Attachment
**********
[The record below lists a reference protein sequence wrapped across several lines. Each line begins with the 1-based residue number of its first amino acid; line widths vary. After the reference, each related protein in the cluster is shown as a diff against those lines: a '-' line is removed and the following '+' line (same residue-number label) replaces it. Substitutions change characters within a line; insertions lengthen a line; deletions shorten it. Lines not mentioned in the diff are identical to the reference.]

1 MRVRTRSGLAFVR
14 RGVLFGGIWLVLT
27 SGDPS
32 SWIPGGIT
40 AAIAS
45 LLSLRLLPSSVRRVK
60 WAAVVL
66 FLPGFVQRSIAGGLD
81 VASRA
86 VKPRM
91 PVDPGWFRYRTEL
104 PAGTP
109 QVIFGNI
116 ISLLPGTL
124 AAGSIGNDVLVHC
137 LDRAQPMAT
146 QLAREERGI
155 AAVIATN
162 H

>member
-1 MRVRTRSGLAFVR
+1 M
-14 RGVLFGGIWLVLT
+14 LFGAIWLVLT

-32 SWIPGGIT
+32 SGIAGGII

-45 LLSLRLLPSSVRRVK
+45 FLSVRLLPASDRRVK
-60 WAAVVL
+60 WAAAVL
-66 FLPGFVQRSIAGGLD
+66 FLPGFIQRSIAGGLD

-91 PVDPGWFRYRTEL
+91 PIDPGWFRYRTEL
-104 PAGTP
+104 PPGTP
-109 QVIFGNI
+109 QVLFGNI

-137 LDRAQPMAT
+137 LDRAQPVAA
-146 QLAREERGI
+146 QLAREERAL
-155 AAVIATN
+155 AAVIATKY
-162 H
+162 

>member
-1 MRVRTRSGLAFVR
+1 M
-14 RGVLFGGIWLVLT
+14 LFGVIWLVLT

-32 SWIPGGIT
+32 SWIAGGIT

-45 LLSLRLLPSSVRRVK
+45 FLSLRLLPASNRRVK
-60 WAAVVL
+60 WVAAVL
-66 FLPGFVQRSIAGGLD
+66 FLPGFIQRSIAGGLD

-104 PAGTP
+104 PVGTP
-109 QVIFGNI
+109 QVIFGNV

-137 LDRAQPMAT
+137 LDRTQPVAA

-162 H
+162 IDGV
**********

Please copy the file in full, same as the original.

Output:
[The record below lists a reference protein sequence wrapped across several lines. Each line begins with the 1-based residue number of its first amino acid; line widths vary. After the reference, each related protein in the cluster is shown as a diff against those lines: a '-' line is removed and the following '+' line (same residue-number label) replaces it. Substitutions change characters within a line; insertions lengthen a line; deletions shorten it. Lines not mentioned in the diff are identical to the reference.]

1 MRVRTRSGLAFVR
14 RGVLFGGIWLVLT
27 SGDPS
32 SWIPGGIT
40 AAIAS
45 LLSLRLLPSSVRRVK
60 WAAVVL
66 FLPGFVQRSIAGGLD
81 VASRA
86 VKPRM
91 PVDPGWFRYRTEL
104 PAGTP
109 QVIFGNI
116 ISLLPGTL
124 AAGSIGNDVLVHC
137 LDRAQPMAT
146 QLAREERGI
155 AAVIATN
162 H

>member
-1 MRVRTRSGLAFVR
+1 M
-14 RGVLFGGIWLVLT
+14 LFGAIWLVLT

-32 SWIPGGIT
+32 SGIAGGII

-45 LLSLRLLPSSVRRVK
+45 FLSVRLLPASDRRVK
-60 WAAVVL
+60 WAAAVL
-66 FLPGFVQRSIAGGLD
+66 FLPGFIQRSIAGGLD

-91 PVDPGWFRYRTEL
+91 PIDPGWFRYRTEL
-104 PAGTP
+104 PPGTP
-109 QVIFGNI
+109 QVLFGNI

-137 LDRAQPMAT
+137 LDRAQPVAA
-146 QLAREERGI
+146 QLAREERAL
-155 AAVIATN
+155 AAVIATKY
-162 H
+162 

>member
-1 MRVRTRSGLAFVR
+1 M
-14 RGVLFGGIWLVLT
+14 LFGVIWLVLT

-32 SWIPGGIT
+32 SWIAGGIT

-45 LLSLRLLPSSVRRVK
+45 FLSLRLLPASNRRVK
-60 WAAVVL
+60 WVAAVL
-66 FLPGFVQRSIAGGLD
+66 FLPGFIQRSIAGGLD

-104 PAGTP
+104 PVGTP
-109 QVIFGNI
+109 QVIFGNV

-137 LDRAQPMAT
+137 LDRTQPVAA

-162 H
+162 IDGV